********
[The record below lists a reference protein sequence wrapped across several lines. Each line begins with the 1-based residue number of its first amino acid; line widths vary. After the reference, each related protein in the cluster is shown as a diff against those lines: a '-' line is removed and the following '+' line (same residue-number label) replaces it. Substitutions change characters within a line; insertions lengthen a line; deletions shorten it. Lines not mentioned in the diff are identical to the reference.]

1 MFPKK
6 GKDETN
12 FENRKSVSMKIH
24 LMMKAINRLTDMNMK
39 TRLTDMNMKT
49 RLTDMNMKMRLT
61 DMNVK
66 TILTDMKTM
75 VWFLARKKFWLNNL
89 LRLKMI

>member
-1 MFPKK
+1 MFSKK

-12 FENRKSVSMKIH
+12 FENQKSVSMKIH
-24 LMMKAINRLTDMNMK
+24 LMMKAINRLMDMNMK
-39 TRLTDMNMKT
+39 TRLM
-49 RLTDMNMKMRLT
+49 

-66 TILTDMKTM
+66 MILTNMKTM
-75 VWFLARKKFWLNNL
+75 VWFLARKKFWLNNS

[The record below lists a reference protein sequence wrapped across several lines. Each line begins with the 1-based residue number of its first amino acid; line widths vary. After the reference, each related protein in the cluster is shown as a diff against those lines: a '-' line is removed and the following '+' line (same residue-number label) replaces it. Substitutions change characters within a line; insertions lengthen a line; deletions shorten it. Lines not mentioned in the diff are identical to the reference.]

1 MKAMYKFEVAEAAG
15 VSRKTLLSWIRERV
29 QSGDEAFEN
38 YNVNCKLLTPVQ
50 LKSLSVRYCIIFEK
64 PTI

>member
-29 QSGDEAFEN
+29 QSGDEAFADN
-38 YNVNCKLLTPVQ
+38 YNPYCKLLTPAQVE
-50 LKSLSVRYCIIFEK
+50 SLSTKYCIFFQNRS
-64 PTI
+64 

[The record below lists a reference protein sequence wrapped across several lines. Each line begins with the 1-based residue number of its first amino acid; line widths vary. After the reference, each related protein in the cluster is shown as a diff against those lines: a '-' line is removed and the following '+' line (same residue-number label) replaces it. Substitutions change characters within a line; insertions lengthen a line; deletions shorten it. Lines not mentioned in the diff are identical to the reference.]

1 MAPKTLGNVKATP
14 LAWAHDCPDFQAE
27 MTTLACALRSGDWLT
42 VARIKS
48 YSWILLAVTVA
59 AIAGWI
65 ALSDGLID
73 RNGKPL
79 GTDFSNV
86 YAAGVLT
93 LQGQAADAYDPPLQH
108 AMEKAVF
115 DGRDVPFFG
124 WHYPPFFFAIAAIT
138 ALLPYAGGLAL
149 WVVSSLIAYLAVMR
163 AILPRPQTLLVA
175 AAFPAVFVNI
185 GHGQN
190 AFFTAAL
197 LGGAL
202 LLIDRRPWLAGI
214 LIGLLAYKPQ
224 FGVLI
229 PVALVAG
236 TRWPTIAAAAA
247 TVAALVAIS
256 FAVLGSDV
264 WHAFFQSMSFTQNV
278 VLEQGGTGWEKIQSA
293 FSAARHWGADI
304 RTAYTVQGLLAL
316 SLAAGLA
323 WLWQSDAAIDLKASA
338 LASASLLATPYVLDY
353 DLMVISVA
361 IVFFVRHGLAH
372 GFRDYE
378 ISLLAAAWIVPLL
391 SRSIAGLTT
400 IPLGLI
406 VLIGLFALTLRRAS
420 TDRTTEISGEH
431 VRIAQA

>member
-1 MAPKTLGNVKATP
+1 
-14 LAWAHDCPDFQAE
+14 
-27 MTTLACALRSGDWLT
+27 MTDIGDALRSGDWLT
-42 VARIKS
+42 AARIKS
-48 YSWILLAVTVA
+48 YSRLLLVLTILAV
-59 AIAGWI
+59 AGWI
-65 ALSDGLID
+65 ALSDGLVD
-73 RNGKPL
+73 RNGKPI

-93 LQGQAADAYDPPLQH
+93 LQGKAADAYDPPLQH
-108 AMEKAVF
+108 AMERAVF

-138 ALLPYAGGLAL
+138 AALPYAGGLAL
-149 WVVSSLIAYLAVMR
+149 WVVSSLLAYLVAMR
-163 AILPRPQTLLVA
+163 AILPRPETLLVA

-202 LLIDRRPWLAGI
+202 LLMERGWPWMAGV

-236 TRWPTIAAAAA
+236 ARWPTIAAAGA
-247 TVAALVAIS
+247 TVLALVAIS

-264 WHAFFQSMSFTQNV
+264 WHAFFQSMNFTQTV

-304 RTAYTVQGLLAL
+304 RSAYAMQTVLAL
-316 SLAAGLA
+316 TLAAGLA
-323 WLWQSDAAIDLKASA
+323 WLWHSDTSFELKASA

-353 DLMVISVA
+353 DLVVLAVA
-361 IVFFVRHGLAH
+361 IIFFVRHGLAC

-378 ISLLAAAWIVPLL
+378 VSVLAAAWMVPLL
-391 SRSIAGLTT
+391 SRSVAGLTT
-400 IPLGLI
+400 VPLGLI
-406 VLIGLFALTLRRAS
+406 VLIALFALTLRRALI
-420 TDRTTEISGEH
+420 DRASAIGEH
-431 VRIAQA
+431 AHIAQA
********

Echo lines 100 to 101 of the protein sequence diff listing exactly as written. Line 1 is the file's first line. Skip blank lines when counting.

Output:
+59 AGWI
-65 ALSDGLID